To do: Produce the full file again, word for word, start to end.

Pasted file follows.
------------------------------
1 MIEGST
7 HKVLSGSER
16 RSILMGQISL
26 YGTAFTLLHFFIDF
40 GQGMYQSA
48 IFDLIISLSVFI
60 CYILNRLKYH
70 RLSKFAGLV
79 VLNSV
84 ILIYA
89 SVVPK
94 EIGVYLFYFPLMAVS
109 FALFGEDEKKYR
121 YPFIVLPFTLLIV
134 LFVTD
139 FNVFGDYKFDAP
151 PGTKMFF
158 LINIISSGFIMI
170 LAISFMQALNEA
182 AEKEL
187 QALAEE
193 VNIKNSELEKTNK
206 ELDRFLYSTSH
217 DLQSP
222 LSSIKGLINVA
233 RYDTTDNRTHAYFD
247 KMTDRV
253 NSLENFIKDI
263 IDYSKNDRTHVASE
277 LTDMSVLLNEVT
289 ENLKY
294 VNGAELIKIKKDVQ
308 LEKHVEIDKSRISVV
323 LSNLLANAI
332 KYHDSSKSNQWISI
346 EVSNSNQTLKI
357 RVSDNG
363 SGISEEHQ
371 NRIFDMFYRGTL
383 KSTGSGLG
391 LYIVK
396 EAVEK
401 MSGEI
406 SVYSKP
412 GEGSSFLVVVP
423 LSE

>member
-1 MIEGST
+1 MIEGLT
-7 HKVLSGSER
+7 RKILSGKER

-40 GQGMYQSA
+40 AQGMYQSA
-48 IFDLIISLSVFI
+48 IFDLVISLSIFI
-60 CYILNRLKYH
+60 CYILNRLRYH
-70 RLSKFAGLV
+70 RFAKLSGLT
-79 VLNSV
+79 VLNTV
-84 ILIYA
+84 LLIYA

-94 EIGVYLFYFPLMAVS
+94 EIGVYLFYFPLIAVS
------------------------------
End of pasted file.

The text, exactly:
1 MIEGST
7 HKVLSGSER
16 RSILMGQISL
26 YGTAFTLLHFFIDF
40 GQGMYQSA
48 IFDLIISLSVFI
60 CYILNRLKYH
70 RLSKFAGLV
79 VLNSV
84 ILIYA
89 SVVPK
94 EIGVYLFYFPLMAVS
109 FALFGEDEKKYR
121 YPFIVLPFTLLIV
134 LFVTD
139 FNVFGDYKFDAP
151 PGTKMFF
158 LINIISSGFIMI
170 LAISFMQALNEA
182 AEKEL
187 QALAEE
193 VNIKNSELEKTNK
206 ELDRFLYSTSH
217 DLQSP
222 LSSIKGLINVA
233 RYDTTDNRTHAYFD
247 KMTDRV
253 NSLENFIKDI
263 IDYSKNDRTHVASE
277 LTDMSVLLNEVT
289 ENLKY
294 VNGAELIKIKKDVQ
308 LEKHVEIDKSRISVV
323 LSNLLANAI
332 KYHDSSKSNQWISI
346 EVSNSNQTLKI
357 RVSDNG
363 SGISEEHQ
371 NRIFDMFYRGTL
383 KSTGSGLG
391 LYIVK
396 EAVEK
401 MSGEI
406 SVYSKP
412 GEGSSFLVVVP
423 LSE

>member
-1 MIEGST
+1 MIEGLT
-7 HKVLSGSER
+7 RKILSGKER

-40 GQGMYQSA
+40 AQGMYQSA
-48 IFDLIISLSVFI
+48 IFDLVISLSIFI
-60 CYILNRLKYH
+60 CYILNRLRYH
-70 RLSKFAGLV
+70 RFAKLSGLT
-79 VLNSV
+79 VLNTV
-84 ILIYA
+84 LLIYA

-94 EIGVYLFYFPLMAVS
+94 EIGVYLFYFPLIAVS